The Inspector General (film)

From Wikipedia, the free encyclopedia
Jump to: navigation, search
The Inspector General
Inspector General.jpg
DVD cover
Directed by Henry Koster
Produced by Jerry Wald, Sylvia Fine
Written by Nikolai Gogol (play)
Harry Kurnitz, Philip Papp
Starring Danny Kaye
Walter Slezak
Elsa Lanchester
Alan Hale Sr.
Barbara Bates
Gene Lockhart
Music by Johnny Green
Sylvia Fine
Cinematography Elwood Bredell
Edited by Rudi Fehr
Distributed by Warner Bros.
Release dates December 30, 1949
Running time 100 minutes
Country USA
Language English
Box office $2.2 million (US rentals)[1]

The Inspector General is a 1949 musical comedy film. It stars Danny Kaye and was directed by Henry Koster. The film also stars Walter Slezak, Gene Lockhart, Barbara Bates, Elsa Lanchester, Alan Hale Sr. and Rhys Williams. Original music by Sylvia Fine and Johnny Green.

Premise[edit]

The film is loosely based on Nikolai Gogol's play The Inspector General. The plot is re-located from the Russian Empire into an unspecified corrupted region of a country that suddenly finds itself under the supervision of the First French Empire.

Plot[edit]

Georgi (Danny Kaye), an illiterate member of a wandering band of Gypsies led by Yakov (Walter Slezak) escapes from a travelling medicine show after he innocently lets slip that the elixir they're selling is a fraud. Tired and hungry, he wanders into the small town of Brodny and whilst trying to sample the contents of a horse's feedbag, he's arrested as a vagrant and sentenced to hang the next day by a corrupt police chief (Alan Hale Sr.), desperate to prove his efficiency.

The town is run by a corrupt Mayor (Gene Lockhart), whose employees and councillors are all his cousins and equally corrupt and incompetent, but they are frightened when they learn that the Inspector General is in their neighborhood, and probably in disguise. The band of officials and the mayor want to protect their town and their lives, so, acting foolishly they seal off every road to keep the inspector from entering their town. They mistake Georgi for the Inspector and ply him with food and drink whilst plotting to have him killed. Yakov wanders into the small town and convinces Georgi to stay on as an inspector general and accept the bribes the officials so willingly throw at him. Of course, Yakov wants to seize Georgi's misfortune and turn it into a new start for his own life.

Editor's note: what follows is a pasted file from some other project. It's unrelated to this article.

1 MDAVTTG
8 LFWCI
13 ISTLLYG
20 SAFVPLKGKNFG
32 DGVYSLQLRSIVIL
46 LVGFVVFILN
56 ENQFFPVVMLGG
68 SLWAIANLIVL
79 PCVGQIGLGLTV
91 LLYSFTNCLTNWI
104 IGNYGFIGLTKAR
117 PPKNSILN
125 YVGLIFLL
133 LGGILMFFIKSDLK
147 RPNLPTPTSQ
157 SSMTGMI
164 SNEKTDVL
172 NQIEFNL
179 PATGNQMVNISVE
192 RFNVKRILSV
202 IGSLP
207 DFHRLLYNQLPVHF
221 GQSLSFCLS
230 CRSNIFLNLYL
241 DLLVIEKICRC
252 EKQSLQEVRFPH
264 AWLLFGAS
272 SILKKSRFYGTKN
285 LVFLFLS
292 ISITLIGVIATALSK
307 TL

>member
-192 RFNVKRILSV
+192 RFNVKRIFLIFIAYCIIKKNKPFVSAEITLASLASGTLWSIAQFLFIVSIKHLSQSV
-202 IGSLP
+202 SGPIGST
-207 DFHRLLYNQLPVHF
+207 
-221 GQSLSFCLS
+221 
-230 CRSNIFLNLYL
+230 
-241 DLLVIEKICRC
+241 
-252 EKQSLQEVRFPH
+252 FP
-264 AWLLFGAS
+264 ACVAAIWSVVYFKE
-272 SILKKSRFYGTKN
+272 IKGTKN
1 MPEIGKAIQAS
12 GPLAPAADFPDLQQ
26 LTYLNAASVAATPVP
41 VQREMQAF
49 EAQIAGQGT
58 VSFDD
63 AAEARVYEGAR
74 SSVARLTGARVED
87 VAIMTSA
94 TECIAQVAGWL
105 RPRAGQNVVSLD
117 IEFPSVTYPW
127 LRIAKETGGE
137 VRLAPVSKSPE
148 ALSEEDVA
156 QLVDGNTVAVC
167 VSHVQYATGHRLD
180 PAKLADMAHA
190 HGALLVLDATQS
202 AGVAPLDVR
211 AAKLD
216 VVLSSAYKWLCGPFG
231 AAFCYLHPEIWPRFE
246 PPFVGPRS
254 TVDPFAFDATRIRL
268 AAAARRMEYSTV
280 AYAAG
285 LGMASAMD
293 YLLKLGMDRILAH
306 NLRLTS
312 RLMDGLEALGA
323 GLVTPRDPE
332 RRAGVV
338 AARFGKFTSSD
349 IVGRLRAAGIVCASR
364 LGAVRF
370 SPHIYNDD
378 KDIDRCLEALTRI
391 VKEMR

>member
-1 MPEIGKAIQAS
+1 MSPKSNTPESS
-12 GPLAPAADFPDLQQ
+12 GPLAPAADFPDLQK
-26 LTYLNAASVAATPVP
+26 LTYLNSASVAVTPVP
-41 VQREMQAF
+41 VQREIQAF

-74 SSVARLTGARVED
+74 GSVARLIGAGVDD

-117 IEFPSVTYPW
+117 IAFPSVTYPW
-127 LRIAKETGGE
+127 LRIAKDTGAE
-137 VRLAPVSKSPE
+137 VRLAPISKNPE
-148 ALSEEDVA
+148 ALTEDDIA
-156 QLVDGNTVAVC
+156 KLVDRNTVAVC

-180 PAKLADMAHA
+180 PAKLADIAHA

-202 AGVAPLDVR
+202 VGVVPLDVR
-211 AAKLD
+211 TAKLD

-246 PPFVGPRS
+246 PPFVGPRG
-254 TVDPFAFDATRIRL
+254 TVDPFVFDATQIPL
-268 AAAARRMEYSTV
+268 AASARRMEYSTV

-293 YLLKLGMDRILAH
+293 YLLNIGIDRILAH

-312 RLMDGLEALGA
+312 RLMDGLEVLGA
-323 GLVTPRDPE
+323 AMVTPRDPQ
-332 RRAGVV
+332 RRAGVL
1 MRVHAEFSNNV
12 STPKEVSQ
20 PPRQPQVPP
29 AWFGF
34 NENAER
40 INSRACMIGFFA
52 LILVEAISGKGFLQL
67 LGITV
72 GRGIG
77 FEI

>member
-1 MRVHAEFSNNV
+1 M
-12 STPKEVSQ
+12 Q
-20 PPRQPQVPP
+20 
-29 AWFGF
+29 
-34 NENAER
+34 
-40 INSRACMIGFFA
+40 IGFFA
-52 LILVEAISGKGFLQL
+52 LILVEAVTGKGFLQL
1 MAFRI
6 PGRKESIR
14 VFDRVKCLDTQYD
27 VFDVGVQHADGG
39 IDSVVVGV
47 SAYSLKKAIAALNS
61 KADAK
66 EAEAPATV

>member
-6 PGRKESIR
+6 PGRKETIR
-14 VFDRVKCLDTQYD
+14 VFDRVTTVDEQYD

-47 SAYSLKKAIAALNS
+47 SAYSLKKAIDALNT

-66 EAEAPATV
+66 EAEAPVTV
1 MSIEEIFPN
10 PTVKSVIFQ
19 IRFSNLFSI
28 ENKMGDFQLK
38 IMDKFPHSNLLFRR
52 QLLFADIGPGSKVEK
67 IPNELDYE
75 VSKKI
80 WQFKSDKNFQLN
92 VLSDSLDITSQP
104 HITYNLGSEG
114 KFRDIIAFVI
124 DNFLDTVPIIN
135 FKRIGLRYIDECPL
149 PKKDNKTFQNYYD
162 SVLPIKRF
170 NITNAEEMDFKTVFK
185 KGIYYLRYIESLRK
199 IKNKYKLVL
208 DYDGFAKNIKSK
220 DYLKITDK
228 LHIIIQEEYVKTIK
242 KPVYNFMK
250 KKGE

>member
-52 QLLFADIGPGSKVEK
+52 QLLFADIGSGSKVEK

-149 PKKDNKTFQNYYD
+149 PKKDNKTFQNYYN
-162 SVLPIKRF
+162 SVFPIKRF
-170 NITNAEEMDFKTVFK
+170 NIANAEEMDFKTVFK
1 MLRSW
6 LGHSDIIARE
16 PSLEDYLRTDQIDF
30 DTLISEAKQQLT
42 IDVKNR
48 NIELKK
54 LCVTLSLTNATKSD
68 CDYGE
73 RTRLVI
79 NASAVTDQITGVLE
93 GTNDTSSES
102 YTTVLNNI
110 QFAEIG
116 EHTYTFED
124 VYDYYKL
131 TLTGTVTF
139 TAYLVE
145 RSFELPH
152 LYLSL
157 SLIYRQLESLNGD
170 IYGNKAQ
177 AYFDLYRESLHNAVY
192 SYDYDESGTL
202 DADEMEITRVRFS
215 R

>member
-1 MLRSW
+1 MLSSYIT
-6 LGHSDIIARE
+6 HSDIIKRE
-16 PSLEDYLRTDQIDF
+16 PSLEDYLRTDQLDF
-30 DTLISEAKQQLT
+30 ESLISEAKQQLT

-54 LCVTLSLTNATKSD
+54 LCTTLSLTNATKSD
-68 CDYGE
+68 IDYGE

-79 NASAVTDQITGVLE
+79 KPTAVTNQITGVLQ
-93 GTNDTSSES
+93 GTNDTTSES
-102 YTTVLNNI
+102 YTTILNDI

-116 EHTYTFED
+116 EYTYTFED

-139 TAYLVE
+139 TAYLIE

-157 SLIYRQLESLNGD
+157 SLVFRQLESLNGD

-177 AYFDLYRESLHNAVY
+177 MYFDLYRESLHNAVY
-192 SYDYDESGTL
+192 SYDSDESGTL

Meanwhile, hearing tales of his legacy and courageous efforts the mayor's wife instantly takes a liking to Georgi, hoping he will fall in love with her and whisk her away from the mayor and his lack of attention to her. However Georgi has fallen in love with a servant and wishes to marry her.

Naturally, their plans go awry and Georgi, despite his innocence, discovers how corrupt they really are. And when the real Inspector arrives suddenly, he also realizes that Georgi is the most honest fellow he's met since leaving Budapest. The Inspector General names Georgi the new Mayor of Brodny and presents him the mayoral gold chain, having taken it from the old mayor saying, "We'll put something else around your neck." Yakov becomes the new chief of police and Georgi gets the girl of his dreams.

Soundtrack[edit]

Johnny Green won a Golden Globe for Best Motion Picture Score for his work on the film. Kaye's wife Sylvia Fine wrote the original songs "The Inspector General" and "Happy Times", both sung by Kaye in the film. Happy Times was, in fact, the working title of the film.

DVD release[edit]

The Inspector General is one of a number of major Hollywood productions from the 1940s and 1950s that have lapsed into the public domain in the United States.[2] The last copyright holder was United Artists Television.

See also[edit]

References[edit]

  1. ^ 'The Top Box Office Hits of 1950', Variety, January 3, 1951
  2. ^ "The Inspector General (1949)". Retrieved 19 December 2012. 

External links[edit]